What Is In Dog Food: Label Tells All

Picking out dog food should be easy right? You just grab a bag off the shelf.

What you probably already know is that there are many different brands and many different types of dog food. What you probably don’t know is that there are good brands and bad brands for your dog. We’re going to talk about what to look for in a good brand and what to stay away from; Dog Food: The Good, The Bad and The Truth.

What Is In Dog Food: Label Tells All #dogfood #bestdogfood #petfood

What’s on the front of the bag is generally a lie

There aren’t a lot of regulations for advertising on the front of the bag. You may have even seen some dog food bags have a full Thanksgiving dinner sitting on a plate and you think, “Yeah, I love Thanksgiving dinner so of course my dog will,” but you know it comes out of the bag is still kibble.

We don’t think about how there’s no way they can mash a Thanksgiving dinner into kibble and it still taste like Thanksgiving dinner. We just see the plate on the front of the bag and relate to the good things we enjoy with a Thanksgiving dinner.

What is in the name? 

The food name is the first part of the label noticed by you. Fancy names are used to emphasize certain features of a food so you’ll buy it. AAFCO has established four rules about ingredients: (brought to you buy PedMD)

  • The 95% rule: at least 95% of the food must be the named ingredient. For example, “Chicken for Dogs” or “Beef Cat Food” must be 95% chicken or beef, respectively. If the food is “Chicken and Rice Dog Food”, the chicken is the component that must be 95%. If there is a combination of ingredients such as “Chicken and Liver for Cats”, the two together must make up 95% of the total weight and the first ingredient must be the one in higher percent in the food.
  • 25% or “Dinner” rule: when the named product contains at least 25% but less than 95% of the total weight, the name must include a descriptive term such as “dinner”. For example, “dinner”, “entrée”, “grill”, “platter”, “formula” are all terms that are used to describe this type of product. For example, “Chicken Dinner Dog Food” must contain at least 25% chicken. This food could contain beef and possibly even more beef than chicken. It is important to read the label and check what other meat sources the product contains.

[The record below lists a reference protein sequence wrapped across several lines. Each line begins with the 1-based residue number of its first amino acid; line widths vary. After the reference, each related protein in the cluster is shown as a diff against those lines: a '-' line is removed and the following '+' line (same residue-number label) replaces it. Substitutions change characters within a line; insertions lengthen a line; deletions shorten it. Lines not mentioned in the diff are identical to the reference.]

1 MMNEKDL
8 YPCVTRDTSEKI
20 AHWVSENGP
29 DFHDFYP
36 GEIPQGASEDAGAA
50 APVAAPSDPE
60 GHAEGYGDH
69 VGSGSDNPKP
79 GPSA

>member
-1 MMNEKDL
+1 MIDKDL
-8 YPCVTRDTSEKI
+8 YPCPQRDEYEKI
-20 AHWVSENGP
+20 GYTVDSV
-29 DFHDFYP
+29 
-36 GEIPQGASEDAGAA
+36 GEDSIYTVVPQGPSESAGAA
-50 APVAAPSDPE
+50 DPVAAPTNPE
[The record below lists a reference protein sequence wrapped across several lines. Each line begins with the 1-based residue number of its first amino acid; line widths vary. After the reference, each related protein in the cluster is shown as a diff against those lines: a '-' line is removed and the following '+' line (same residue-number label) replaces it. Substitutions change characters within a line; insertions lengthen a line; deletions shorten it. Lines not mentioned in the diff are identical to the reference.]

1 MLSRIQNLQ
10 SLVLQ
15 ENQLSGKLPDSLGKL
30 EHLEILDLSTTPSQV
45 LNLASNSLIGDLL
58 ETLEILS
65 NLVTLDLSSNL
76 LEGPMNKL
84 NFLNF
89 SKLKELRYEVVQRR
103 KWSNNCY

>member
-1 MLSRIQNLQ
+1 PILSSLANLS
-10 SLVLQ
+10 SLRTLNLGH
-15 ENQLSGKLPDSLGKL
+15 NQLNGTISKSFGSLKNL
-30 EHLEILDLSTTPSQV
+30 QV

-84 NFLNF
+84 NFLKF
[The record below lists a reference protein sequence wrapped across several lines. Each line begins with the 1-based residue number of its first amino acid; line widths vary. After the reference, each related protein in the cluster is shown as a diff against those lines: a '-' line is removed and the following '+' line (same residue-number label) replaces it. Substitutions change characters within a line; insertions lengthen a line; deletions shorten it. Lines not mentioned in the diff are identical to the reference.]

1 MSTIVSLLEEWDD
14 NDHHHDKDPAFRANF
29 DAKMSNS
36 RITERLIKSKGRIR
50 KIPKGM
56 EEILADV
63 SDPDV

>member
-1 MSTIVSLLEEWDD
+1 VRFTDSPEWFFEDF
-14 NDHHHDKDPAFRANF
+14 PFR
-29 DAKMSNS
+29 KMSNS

• 3% or “With” rule: this one is tricky. Many times the “with” label identifies extra or special ingredients, such as “Beef Dinner for Dogs with Cheese” is a food containing at least 25% beef and at least 3% cheese. But beware of this type of “with” label: “Dog Food with Chicken”. This dog food need only contain 3% chicken! Don’t confuse that with “Chicken Dog Food” which must contain 95% chicken. Confusing, right?
  • “Flavor” rule:  in this situation, a specific percentage of meat is not required, but it must contain an amount of flavor sufficient to be detected. For example, “Chicken Flavor Dog Food” may contain a digest or enough chicken fat to flavor the food, but there will be no actual chicken meat added to the food.

The Top 3 Ingredients Make Up The Majority Of Your Dog’s Food.

Forget the front of the bag. Companies advertise to you, the consumer, on the front of their bags. They’re made to look appealing to you so that you’ll buy it. In reality your dog has probably eaten their poop at one point in time or gotten into the trash. They have different standards than we do.